Bluebirds Into Europe?
It was always likely to cause something of a shit storm, and now it’s likely to get completely out of hand. All of this is happening, as well, whilst the likelihood of it even mattering is still arguably less than fifty per cent. The fact of the matter is that Cardiff City will start the 2008 FA Cup Final as underdogs, but the small issue of whether they should be allowed to enter the UEFA Cup next season is already threatening to completely overshadow the match itself, which conveniently overlooks the fact that they have still got to beat Portsmouth in order for it to become a reality.
To the casual observer, it may seem pretty obvious. The winners of the FA Cup should play in the following season’s UEFA Cup. Cardiff City, although Welsh, play within the English league system and enter the English cup competitions, so why should they not be allowed to take what would appear to be an automatic right? The answer, you’ll probably be unsurprised to hear, is administration. Although Cardiff City (along with Swansea City, Wrexham, Newport County, Merthyr Tydfil and Colwyn Bay) are fully paid-up members of the English league system, their registration lies with the Football Association of Wales, and UEFA rules state that clubs can only qualify to play in the European competition of their country of affiliation. The decision of the FAW to start (what is now known as) the FAW Premiership in 1992 caused a considerable amount of bad blood within Welsh football. The FAW initially rail-roaded all Welsh non-league clubs into it, but eight of them (the “Irate Eight”) opted not to join. The FAW banned them playing in Wales, leading to the ridiculous situation of eight Welsh clubs playing over the border in England until three years later, when a court ruling allowed them back. By this time, five of the clubs had conceded and joined the Welsh league, while the other three plod gamely on, below the Conference.
Against this sort of a background, it’s not difficult to see why such a commotion has begun. The Welsh places for the European competitions go to Welsh Premier League sides, but the Welsh sides that play in Europe are left in a theoretical limbo, although it was a limbo that, largely due to their mediocre performances on the pitch, no-one had paid any attention to until now. One suspects that Alun Evans, the chair of the FAW, still harbours the belief that Cardiff, Swansea and Wrexham (who were never petitioned to join the Welsh Premiership in 1992) should be members of it rather that members of the English system. He has certainly made public comments about his desire to have their reserve teams play in the Welsh Premier League (including in his recent work of Communist Manifesto-esque importance, ‘FAW Strategic Plan 2007-2012′) , though it strikes me that this would be pretty demeaning to the league itself.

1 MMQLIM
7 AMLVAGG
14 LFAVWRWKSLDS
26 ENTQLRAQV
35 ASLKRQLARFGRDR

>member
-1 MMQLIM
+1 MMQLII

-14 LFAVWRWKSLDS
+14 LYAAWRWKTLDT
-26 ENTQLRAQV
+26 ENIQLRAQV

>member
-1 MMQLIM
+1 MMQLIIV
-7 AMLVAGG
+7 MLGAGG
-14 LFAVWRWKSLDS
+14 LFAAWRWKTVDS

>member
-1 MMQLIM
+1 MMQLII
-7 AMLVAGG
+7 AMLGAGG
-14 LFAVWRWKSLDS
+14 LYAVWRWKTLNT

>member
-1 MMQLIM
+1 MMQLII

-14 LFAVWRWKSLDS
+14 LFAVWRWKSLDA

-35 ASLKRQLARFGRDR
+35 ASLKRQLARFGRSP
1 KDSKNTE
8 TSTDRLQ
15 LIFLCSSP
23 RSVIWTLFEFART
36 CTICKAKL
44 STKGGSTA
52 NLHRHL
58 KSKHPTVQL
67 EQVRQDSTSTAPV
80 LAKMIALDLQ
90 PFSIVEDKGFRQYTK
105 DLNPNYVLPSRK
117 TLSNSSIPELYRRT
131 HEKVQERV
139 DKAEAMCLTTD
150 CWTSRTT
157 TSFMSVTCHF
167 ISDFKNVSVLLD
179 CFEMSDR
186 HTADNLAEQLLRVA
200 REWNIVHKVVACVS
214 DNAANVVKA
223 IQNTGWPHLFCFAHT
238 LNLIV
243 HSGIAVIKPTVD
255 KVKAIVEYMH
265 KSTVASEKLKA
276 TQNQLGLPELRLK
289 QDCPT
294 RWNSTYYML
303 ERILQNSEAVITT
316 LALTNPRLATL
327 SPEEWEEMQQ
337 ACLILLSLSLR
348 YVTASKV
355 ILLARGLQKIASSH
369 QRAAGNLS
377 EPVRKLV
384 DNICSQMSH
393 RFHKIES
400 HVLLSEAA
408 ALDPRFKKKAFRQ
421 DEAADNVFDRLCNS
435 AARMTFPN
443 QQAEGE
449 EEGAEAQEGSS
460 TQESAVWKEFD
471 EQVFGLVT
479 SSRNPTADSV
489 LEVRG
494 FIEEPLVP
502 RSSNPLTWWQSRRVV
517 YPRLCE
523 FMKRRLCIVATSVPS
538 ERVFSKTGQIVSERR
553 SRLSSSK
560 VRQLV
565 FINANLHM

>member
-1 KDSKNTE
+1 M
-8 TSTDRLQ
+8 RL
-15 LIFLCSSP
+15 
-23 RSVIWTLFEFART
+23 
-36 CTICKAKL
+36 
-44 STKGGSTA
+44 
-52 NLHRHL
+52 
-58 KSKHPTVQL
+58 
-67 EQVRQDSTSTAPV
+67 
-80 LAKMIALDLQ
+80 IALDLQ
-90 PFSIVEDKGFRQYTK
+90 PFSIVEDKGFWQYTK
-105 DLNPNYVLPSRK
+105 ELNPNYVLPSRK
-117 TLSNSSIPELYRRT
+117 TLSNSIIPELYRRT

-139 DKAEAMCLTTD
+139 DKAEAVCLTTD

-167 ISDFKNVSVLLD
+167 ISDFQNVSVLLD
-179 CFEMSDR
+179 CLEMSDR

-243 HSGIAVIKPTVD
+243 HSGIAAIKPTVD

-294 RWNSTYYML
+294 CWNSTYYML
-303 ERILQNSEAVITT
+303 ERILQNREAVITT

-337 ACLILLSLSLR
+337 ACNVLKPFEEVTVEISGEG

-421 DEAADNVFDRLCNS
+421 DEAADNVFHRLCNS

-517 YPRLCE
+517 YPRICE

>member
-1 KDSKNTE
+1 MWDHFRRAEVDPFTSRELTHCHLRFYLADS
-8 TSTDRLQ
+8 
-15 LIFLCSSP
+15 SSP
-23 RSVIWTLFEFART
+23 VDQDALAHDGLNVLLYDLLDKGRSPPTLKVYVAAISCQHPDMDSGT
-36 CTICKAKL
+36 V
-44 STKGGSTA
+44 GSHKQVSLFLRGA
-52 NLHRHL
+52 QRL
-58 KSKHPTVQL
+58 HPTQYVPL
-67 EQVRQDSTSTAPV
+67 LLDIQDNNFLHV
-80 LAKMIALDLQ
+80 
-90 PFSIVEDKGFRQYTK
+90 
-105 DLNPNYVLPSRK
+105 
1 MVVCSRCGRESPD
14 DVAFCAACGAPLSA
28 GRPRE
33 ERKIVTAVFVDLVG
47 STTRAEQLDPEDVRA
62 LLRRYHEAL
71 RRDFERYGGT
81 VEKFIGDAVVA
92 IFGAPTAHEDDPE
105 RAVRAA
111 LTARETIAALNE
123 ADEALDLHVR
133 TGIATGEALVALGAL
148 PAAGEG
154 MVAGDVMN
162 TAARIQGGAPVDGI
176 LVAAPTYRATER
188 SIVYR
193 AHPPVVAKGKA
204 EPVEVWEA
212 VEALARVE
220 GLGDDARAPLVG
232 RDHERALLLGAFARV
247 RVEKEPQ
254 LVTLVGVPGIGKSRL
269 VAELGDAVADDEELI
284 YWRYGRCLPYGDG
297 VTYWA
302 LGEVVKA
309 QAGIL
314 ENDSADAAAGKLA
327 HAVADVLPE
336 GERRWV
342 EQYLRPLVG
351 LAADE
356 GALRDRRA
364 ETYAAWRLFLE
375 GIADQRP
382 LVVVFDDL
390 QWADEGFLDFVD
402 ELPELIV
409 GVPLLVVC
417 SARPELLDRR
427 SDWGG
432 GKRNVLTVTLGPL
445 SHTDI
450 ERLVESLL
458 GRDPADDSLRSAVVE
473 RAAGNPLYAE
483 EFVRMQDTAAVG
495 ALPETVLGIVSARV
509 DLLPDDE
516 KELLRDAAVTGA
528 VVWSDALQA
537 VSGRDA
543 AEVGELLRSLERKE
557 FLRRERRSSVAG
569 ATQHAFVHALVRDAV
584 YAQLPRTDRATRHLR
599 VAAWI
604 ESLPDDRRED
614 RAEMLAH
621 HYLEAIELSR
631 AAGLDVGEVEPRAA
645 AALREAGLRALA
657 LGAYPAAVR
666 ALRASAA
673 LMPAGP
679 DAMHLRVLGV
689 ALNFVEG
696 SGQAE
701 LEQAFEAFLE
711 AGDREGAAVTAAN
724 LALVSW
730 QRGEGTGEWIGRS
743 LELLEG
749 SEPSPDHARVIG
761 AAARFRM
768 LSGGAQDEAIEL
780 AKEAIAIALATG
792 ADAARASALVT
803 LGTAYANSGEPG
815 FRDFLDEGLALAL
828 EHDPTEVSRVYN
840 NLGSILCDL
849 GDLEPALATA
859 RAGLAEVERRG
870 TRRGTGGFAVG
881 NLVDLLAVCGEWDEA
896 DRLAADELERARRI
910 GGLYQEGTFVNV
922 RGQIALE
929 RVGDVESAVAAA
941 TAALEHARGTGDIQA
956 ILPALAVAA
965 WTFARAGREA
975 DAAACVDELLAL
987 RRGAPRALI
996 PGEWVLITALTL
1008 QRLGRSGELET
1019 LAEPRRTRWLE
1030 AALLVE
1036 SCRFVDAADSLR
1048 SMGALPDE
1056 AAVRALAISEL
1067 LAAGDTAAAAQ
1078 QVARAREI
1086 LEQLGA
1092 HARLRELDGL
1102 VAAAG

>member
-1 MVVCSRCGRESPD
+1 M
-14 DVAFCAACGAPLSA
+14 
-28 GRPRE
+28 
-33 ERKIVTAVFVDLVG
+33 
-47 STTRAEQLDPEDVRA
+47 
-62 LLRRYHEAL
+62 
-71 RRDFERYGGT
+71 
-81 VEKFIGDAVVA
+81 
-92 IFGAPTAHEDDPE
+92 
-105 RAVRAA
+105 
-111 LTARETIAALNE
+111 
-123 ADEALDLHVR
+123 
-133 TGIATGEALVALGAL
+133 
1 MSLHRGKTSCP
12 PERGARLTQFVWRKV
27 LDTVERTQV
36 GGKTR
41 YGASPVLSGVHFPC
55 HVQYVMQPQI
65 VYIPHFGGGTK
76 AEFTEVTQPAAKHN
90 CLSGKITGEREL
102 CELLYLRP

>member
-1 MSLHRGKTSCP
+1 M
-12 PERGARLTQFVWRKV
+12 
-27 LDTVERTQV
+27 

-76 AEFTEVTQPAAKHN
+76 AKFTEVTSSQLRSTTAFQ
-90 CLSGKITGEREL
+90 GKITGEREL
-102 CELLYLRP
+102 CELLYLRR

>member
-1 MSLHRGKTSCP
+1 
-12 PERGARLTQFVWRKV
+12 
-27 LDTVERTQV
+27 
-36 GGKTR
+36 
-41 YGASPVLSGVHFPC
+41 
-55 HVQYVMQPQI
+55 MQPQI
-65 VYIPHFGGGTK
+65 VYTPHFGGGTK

Over the last couple of weeks, though, a storm has been brewing. First up, UEFA weighed in, with Michel Platini (who is, in theory, a supporter of the smaller clubs in Europe) stated that he hoped that Cardiff would be able to compete in the UEFA Cup next season, and the FA confirmed that they would be happy for them to compete as England’s representatives in it should they beat Portsmouth next month. The FA seem to be doing what they can to be accommodating towards Cardiff, having also confirmed (after some complaints about them playing “God Save The Queen”) that they would also play “The Land Of My Fathers” before the kick-off at Wembley. The FAW, however, seem to be taking this all as a sleight on their authority as a football association. The FAW is, ultimately, powerless, and the Cardiff chairman Peter Ridsdale has gone public in stating that he will, if required, resign Cardiff from the FAW and register them in England instead.
It seems to me that the FAW’s attitude is coming across as small-minded, and Cardiff are right to be concerned – their supporters might not be too bothered about the UEFA Cup, but what if they were to follow this up by getting into the Premier League and (suspend your disbelief for a moment here) qualify for the Champions League? There would be rather more at stake then, and they would have set a precedent which ends their hopes of something that could be very important indeed. A successful run in the UEFA Cup for Cardiff might just, regardless of who is registered to who, ignite a bit of interest in Welsh football, and this could be seen in many different ways, from the national team (and the number of empty seats at many of their recent home matches has been notable) down to the Welsh Premier League, where money is always tight. Frankly, when Alun Evans says this: “But in administrative terms and in terms of the credibility of Welsh football on an international basis then I don’t think the argument for their entrance into Europe can be sustained”, he’s not making very much sense. One gets the feeling, however, that it doesn’t really matter very much what he thinks.